Without music life would be a mistake. ~Friedrich Nietzsche, German philosopher
I knew from a young age I was going to play the clarinet.
That was my mom’s instrument, and I thought following in her footsteps would win me a ticket to joining Band with my friends in fifth grade.
I had to wait three whole years — a lifetime, to a kid — before being permitted to sign up for Band.
Because I was already so far behind, I brought my “licorice stick” home to practice every night that first year.
It worked, eventually earning me a scholarship to college.
Fast forward a few years.
My college Band was planning a reunion. We wouldn’t actually take to the field at halftime (some folks were too old!), but we’d sit in the stands and play familiar songs.
Circumstances intervened, and I couldn’t attend.
No matter. They assured me they’d have another in a few years.
That got me thinking. What a great “excuse” to learn a new instrument, something I’ve wanted to try for a long time.
So I did a lot of research and finally purchased this secondhand:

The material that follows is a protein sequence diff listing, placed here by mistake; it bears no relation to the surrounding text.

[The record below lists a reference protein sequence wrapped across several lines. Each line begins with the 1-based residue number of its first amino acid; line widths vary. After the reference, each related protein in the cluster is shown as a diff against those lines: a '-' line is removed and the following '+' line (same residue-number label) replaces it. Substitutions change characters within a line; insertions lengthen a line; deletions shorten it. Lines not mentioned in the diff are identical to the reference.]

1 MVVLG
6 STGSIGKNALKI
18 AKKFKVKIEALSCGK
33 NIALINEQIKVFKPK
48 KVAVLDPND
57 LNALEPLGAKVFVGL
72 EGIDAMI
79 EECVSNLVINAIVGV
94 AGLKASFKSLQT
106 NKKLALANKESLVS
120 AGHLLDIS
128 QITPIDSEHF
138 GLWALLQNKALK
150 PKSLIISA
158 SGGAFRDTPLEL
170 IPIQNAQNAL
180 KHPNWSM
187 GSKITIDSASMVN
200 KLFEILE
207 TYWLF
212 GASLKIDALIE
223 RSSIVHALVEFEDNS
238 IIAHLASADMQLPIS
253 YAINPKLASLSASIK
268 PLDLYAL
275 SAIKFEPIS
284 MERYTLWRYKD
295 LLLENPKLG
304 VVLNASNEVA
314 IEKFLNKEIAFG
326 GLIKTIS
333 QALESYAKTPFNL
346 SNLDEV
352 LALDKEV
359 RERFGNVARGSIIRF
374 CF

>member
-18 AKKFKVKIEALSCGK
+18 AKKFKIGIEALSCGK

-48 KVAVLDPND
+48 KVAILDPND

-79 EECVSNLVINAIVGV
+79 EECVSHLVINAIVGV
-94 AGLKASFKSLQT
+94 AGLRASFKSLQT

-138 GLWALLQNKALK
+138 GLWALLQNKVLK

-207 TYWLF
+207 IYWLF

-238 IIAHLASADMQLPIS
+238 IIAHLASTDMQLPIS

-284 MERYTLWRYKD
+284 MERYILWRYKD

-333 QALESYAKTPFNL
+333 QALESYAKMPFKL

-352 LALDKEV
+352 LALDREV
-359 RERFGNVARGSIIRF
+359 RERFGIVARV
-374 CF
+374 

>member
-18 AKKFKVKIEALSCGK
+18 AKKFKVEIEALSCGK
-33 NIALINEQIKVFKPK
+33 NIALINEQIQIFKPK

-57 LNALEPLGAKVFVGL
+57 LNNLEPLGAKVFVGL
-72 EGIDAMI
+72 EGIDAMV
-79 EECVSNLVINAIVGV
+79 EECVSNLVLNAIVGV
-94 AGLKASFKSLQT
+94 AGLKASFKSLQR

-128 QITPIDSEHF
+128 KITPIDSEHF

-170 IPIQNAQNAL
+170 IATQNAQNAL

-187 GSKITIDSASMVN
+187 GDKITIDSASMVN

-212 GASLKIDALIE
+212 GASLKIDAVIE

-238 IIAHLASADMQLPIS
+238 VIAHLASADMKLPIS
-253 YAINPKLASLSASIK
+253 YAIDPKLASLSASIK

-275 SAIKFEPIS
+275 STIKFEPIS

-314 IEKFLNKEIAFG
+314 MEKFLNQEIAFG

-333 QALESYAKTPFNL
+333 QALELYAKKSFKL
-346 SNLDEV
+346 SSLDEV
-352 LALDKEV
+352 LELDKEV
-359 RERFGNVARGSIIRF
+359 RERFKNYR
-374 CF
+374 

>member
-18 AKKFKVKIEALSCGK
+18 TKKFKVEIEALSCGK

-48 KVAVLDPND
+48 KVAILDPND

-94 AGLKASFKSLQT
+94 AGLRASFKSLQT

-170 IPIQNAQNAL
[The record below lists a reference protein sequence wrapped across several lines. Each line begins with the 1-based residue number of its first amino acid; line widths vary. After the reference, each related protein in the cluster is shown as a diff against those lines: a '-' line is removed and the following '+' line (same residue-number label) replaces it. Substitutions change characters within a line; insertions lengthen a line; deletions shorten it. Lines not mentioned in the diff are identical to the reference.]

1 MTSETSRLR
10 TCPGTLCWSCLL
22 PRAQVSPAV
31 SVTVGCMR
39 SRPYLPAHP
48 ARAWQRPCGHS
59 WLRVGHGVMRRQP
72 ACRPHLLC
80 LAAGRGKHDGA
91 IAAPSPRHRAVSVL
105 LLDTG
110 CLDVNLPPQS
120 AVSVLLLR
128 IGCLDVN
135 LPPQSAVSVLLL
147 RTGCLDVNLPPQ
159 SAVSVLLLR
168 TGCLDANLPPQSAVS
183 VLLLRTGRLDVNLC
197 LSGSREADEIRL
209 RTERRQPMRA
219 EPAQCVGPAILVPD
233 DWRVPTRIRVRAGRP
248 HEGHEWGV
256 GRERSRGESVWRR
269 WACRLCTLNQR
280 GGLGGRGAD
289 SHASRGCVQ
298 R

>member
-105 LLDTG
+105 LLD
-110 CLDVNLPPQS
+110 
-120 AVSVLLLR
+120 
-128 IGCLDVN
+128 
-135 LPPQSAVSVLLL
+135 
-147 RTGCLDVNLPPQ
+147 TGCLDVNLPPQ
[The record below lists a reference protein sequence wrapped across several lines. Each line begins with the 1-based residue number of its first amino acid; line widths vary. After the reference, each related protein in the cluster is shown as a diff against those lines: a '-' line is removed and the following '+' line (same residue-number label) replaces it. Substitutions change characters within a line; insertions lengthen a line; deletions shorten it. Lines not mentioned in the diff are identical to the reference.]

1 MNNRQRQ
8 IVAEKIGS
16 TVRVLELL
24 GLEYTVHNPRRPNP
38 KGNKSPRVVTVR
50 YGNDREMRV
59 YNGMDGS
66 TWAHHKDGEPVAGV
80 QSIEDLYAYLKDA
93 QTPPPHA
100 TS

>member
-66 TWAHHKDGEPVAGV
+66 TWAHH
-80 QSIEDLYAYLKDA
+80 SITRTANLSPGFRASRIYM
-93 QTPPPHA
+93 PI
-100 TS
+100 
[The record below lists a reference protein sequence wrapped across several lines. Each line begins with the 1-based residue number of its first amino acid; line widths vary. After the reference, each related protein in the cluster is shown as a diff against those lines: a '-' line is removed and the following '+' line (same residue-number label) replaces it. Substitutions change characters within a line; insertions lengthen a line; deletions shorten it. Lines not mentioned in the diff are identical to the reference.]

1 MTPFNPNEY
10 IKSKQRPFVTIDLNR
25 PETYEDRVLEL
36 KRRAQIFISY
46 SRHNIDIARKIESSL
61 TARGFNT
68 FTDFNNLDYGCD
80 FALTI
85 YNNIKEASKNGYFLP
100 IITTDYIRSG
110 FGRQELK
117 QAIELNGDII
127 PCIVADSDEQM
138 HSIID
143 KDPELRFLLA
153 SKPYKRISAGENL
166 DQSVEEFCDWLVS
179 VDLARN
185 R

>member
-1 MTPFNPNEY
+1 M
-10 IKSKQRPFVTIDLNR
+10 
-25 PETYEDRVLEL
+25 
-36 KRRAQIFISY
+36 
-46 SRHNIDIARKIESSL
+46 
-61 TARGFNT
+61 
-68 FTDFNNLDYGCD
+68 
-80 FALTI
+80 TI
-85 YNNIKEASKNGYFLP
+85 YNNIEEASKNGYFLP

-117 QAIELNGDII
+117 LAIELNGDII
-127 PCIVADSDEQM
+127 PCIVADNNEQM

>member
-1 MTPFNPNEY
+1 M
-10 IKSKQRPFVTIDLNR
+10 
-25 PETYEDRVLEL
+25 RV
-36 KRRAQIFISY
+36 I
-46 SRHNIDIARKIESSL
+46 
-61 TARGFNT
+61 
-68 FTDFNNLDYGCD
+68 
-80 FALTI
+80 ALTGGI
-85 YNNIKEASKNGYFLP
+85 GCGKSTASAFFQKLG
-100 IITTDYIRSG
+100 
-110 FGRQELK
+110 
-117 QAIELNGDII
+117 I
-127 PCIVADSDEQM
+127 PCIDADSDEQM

A flute! (Did you know the flute requires you to use more air than any other instrument, including the tuba?!)
When it arrived in April 2016, I removed the head joint and blew into it the way I’d learned online. A note came out! I figured I was on the right track.
So I contacted the music department at a nearby college and found a flute student willing to give a few lessons to an adult beginner.
When she graduated, I inherited a second student instructor, who assures me I’m progressing nicely. Probably because I chose the instrument, paid for it, am interested in mastering it, and make practice a priority.
Here we are a year and some months later. I’ve upgraded to a new flute and am loving the experience even more!
Now I firmly believe in Lifelong Learning, and I’m aware that taking music lessons as an adult is as beneficial as taking lessons as a kid. Maybe I’ll never play professionally, but nobody can squash the feeling of satisfaction that comes from learning something new.
And won’t my colleagues be surprised when we do get together and I whip out a flute, not a clarinet?!!
Music is forever; music should grow and mature with you, following you right on up until you die. ~Paul Simon, American musician